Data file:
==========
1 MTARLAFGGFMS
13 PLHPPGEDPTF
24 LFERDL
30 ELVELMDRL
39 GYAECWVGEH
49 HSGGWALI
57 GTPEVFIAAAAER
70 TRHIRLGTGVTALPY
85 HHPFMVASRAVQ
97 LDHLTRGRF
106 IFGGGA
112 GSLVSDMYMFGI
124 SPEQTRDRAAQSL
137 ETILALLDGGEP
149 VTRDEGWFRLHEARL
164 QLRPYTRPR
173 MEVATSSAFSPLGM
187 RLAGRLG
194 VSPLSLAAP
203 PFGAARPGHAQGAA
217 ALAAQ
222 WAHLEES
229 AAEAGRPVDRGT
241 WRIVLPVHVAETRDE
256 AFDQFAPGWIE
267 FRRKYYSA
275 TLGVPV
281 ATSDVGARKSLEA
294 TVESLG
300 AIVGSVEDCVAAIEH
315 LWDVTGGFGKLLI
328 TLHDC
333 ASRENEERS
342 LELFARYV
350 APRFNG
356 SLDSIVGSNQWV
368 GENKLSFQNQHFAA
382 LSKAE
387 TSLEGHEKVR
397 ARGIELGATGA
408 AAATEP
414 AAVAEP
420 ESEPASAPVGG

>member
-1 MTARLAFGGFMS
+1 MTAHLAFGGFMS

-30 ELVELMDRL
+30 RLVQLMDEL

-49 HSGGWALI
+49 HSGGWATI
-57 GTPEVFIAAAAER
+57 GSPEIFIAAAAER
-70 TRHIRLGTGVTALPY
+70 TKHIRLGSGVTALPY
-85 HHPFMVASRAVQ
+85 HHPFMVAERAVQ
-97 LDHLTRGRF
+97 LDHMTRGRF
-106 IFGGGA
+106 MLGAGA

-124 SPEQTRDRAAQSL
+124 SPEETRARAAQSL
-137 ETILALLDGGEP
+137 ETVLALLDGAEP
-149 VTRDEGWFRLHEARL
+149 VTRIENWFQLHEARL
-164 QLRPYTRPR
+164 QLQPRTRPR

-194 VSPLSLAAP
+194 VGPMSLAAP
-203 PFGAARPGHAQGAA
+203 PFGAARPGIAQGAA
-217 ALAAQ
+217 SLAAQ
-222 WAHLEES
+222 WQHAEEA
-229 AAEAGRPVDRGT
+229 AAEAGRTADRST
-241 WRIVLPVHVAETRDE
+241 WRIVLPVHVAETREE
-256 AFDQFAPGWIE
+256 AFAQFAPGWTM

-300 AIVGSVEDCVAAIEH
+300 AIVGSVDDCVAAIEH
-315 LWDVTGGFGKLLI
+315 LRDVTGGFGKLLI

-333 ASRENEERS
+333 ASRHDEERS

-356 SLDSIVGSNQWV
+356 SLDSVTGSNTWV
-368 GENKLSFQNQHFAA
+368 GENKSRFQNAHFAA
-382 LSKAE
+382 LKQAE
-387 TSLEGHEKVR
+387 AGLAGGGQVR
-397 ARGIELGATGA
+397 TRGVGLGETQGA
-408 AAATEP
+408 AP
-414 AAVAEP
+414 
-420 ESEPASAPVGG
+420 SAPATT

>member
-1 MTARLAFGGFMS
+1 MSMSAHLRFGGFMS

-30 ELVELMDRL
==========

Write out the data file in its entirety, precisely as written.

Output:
1 MTARLAFGGFMS
13 PLHPPGEDPTF
24 LFERDL
30 ELVELMDRL
39 GYAECWVGEH
49 HSGGWALI
57 GTPEVFIAAAAER
70 TRHIRLGTGVTALPY
85 HHPFMVASRAVQ
97 LDHLTRGRF
106 IFGGGA
112 GSLVSDMYMFGI
124 SPEQTRDRAAQSL
137 ETILALLDGGEP
149 VTRDEGWFRLHEARL
164 QLRPYTRPR
173 MEVATSSAFSPLGM
187 RLAGRLG
194 VSPLSLAAP
203 PFGAARPGHAQGAA
217 ALAAQ
222 WAHLEES
229 AAEAGRPVDRGT
241 WRIVLPVHVAETRDE
256 AFDQFAPGWIE
267 FRRKYYSA
275 TLGVPV
281 ATSDVGARKSLEA
294 TVESLG
300 AIVGSVEDCVAAIEH
315 LWDVTGGFGKLLI
328 TLHDC
333 ASRENEERS
342 LELFARYV
350 APRFNG
356 SLDSIVGSNQWV
368 GENKLSFQNQHFAA
382 LSKAE
387 TSLEGHEKVR
397 ARGIELGATGA
408 AAATEP
414 AAVAEP
420 ESEPASAPVGG

>member
-1 MTARLAFGGFMS
+1 MTAHLAFGGFMS

-30 ELVELMDRL
+30 RLVQLMDEL

-49 HSGGWALI
+49 HSGGWATI
-57 GTPEVFIAAAAER
+57 GSPEIFIAAAAER
-70 TRHIRLGTGVTALPY
+70 TKHIRLGSGVTALPY
-85 HHPFMVASRAVQ
+85 HHPFMVAERAVQ
-97 LDHLTRGRF
+97 LDHMTRGRF
-106 IFGGGA
+106 MLGAGA

-124 SPEQTRDRAAQSL
+124 SPEETRARAAQSL
-137 ETILALLDGGEP
+137 ETVLALLDGAEP
-149 VTRDEGWFRLHEARL
+149 VTRIENWFQLHEARL
-164 QLRPYTRPR
+164 QLQPRTRPR

-194 VSPLSLAAP
+194 VGPMSLAAP
-203 PFGAARPGHAQGAA
+203 PFGAARPGIAQGAA
-217 ALAAQ
+217 SLAAQ
-222 WAHLEES
+222 WQHAEEA
-229 AAEAGRPVDRGT
+229 AAEAGRTADRST
-241 WRIVLPVHVAETRDE
+241 WRIVLPVHVAETREE
-256 AFDQFAPGWIE
+256 AFAQFAPGWTM

-300 AIVGSVEDCVAAIEH
+300 AIVGSVDDCVAAIEH
-315 LWDVTGGFGKLLI
+315 LRDVTGGFGKLLI

-333 ASRENEERS
+333 ASRHDEERS

-356 SLDSIVGSNQWV
+356 SLDSVTGSNTWV
-368 GENKLSFQNQHFAA
+368 GENKSRFQNAHFAA
-382 LSKAE
+382 LKQAE
-387 TSLEGHEKVR
+387 AGLAGGGQVR
-397 ARGIELGATGA
+397 TRGVGLGETQGA
-408 AAATEP
+408 AP
-414 AAVAEP
+414 
-420 ESEPASAPVGG
+420 SAPATT

>member
-1 MTARLAFGGFMS
+1 MSMSAHLRFGGFMS

-30 ELVELMDRL